Additionally, during the 2006 Israeli invasion of Lebanon Israel really went on and on about "human shields". A study done by the US Army War College following the 2006 invasion determined that Hezbollah had gone to great pains to ensure their positions were located outside of civilians areas so the Israelis would have no reason to bomb civilian positions. So here we see that not only is this justification awful morally speaking, but it is actually not true at all in many cases (although in the case of 1982 Lebanon it is kind of true).

Soapy
Jul 12 2014 04:19
iexist wrote:
Can you link to that war college study?

Study is here:http://www.strategicstudiesinstitute.army.mil/pubs/display.cfm?pubID=882

Quote:
the villages Hezbollah used to anchor its defensive system in southern Lebanon were largely evacuated by the time Israeli ground forces crossed the border on July 18. As a result, the key battlefields in the land campaign south of the Litani River were mostly devoid of civilians, and IDF participants consistently report little or no meaningful intermingling of Hezbollah fighters and noncombatants. Nor is there any systematic reporting of Hezbollah using civilians in the combat zone as shields. The fighting in southern Lebanon was chiefly urban, in the built-up areas of the small to medium-size villages and towns typical of the region. But it was not significantly intermingled with a civilian population that had fled by the time the ground fighting began. Hezbollah made very effective use of local cover and concealment (see below), but this was obtained almost entirely from the terrain—both natural and man-made.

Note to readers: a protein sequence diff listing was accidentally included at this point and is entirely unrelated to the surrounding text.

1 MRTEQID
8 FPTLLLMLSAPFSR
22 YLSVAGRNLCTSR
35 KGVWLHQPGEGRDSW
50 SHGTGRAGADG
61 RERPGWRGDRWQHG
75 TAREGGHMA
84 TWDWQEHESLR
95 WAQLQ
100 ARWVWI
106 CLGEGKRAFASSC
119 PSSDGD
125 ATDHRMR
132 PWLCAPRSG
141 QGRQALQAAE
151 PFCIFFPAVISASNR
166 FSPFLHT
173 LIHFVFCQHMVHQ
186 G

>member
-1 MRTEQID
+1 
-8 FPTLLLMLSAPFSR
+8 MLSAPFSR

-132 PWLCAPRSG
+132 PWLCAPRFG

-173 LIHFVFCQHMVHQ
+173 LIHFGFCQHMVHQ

This a more critical version of what has been written by Human Rights Watch and Amnesty International.